For the South African football player, see Lebohang Morula.

Blastulation. 1 - morula, 2 - blastula.

First stages of segmentation of a fertilized mammalian ovum. Semidiagrammatic. z.p. Zona pellucida. Polar bodies. a. Two-cell stage. b. Four-cell stage. c. Eight-cell stage. d, e. Morula stage.
Days 3
Precursor Zygote
Gives rise to Blastula, Blastocyst
Code TE E2.

Anatomical terminology

A morula (Latin, morus: mulberry) is an early stage embryo consisting of cells (called blastomeres) in a solid ball contained within the zona pellucida.[1][2]

A morula is distinct from a blastocyst in that a morula (3–4 days post fertilization) is a 16-cell mass in a spherical shape whereas a blastocyst (4–5 days post fertilization) has a cavity inside the zona pellucida along with an inner cell mass. A morula, if untouched and allowed to remain implanted, will eventually develop into a blastocyst.[3]

The morula is produced by a series of cleavage divisions of the early embryo, starting with the single-celled zygote. Once the embryo has divided into 16 cells, it begins to resemble a mulberry, hence the name morula (Latin, morus: mulberry).[4] Within a few days after fertilization, cells on the outer part of the morula become bound tightly together with the formation of desmosomes and gap junctions, becoming nearly indistinguishable. This process is known as compaction.[5][6] A cavity forms inside the morula, by the active transport of sodium ions from trophoblast cells and osmosis of water. This results in a hollow ball of cells known as the blastocyst.[7][8] The blastocyst's outer cells will become the first embryonic epithelium (the trophectoderm). Some cells, however, will remain trapped in the interior and will become the inner cell mass (ICM), and are pluripotent. In mammals (except monotremes), the ICM will ultimately form the "embryo proper", while the trophectoderm will form the placenta and extra-embryonic tissues. However, reptiles have a different ICM. The stages are prolonged and divided in 4 parts.[9][10][11][12]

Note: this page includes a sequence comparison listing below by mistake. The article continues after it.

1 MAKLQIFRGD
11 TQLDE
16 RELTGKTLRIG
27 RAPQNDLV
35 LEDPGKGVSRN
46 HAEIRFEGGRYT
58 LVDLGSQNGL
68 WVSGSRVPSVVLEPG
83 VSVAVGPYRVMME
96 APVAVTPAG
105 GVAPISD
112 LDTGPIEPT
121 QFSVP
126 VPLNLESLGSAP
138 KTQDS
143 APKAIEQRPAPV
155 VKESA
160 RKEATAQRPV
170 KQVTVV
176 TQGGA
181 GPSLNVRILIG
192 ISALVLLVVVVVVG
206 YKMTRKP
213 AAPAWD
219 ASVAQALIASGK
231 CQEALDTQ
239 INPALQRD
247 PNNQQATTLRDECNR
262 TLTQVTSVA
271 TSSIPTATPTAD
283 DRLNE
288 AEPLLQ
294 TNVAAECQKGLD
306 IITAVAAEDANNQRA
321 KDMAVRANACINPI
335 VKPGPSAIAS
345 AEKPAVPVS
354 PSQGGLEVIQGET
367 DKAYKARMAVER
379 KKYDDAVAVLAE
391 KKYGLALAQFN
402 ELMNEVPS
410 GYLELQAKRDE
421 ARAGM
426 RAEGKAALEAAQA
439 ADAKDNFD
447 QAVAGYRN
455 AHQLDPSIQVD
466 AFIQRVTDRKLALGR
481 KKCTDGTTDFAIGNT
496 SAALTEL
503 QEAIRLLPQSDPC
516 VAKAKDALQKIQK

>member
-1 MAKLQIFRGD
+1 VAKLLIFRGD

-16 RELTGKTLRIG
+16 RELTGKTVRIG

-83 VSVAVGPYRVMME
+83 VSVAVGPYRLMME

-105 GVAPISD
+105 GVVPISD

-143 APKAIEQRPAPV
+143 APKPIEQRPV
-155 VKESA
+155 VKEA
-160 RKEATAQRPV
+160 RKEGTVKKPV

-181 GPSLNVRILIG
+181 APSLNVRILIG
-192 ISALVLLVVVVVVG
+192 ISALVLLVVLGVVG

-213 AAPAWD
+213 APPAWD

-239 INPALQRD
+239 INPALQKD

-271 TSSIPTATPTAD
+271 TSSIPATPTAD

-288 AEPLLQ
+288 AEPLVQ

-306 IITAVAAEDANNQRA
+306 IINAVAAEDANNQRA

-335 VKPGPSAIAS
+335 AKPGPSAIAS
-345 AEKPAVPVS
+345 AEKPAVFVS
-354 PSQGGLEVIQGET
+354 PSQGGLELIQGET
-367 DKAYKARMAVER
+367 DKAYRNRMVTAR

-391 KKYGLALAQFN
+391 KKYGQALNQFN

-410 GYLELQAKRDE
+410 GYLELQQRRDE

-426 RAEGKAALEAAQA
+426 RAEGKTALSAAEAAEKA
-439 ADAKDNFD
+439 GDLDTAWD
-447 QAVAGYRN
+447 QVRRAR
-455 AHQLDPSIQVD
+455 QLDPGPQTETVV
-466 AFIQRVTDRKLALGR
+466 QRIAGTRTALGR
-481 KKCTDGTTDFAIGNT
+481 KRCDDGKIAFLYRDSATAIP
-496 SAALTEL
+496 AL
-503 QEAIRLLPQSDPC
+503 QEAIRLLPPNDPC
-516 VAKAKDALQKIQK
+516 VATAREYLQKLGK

See also


  1. Boklage, Charles E. (2009). How New Humans Are Made: Cells and Embryos, Twins and Chimeras, Left and Right, Mind/Self/Soul, Sex, and Schizophrenia. World Scientific. p. 217. ISBN 9789812835130.
  2. "The Early Embryology of the Chick". UNSW Embryology. Retrieved 2015-03-03.
  3. "The Morula and Blastocyst". the Endowment for Human Development. Retrieved 11 April 2015.
  4. Sherman, Lawrence S. et al., eds. (2001). Human embryology (3rd ed.). Elsevier Health Sciences. p. 20. ISBN 978-0-443-06583-5.
  5. Chard, Tim & Lilford, Richard (1995). Basic sciences for obstetrics and gynaecology. Springer. p. 18. ISBN 978-3-540-19903-8.
  6. Mercader, Amparo et al. (2008). "Human embryo culture". In Lanza, Robert & Klimanskaya, Irina. Essential stem cell methods. Academic Press. p. 343. ISBN 978-0-12-374741-9.
  7. Patestas, Maria Antoniou & Gartner, Leslie P. (2006). A textbook of neuroanatomy. Wiley-Blackwell. p. 11. ISBN 978-1-4051-0340-4.
  8. Geisert, R.D. & Malayer, J.R. (2000). "Implantation: Blastocyst formation". In Hafez, B. & Hafez, Elsayed S.E. Reproduction in farm animals. Wiley-Blackwell. p. 118. ISBN 978-0-683-30577-7.
  9. Morali, Olivier G. et al. (2005). "Epithelium-Mesenchyme Transitions are Crucial Morphogenetic Events Occurring During Early Development". In Savagner, Pierre. Rise and fall of epithelial phenotype: concepts of epithelial-mesenchymal transition. Springer. p. 16. ISBN 978-0-306-48239-7.
  10. Birchmeier, Carmen; et al. (1997). "Morphogenesis of epithelial cells". In Paul, Leendert C. & Issekutz, Thomas B. Adhesion molecules in health and disease. CRC Press. p. 208. ISBN 978-0-8247-9824-6.
  11. Nagy, András (2003). Manipulating the mouse embryo: a laboratory manual. CSHL Press. pp. 60–61. ISBN 978-0-87969-591-0.
  12. Connell, R.J. & Cutner, A. (2001). "Basic Embryology". In Cardozo, Linda & Staskin, David. Textbook of female urology and urogynaecology. Taylor & Francis. p. 92. ISBN 978-1-901865-05-9.

Further reading

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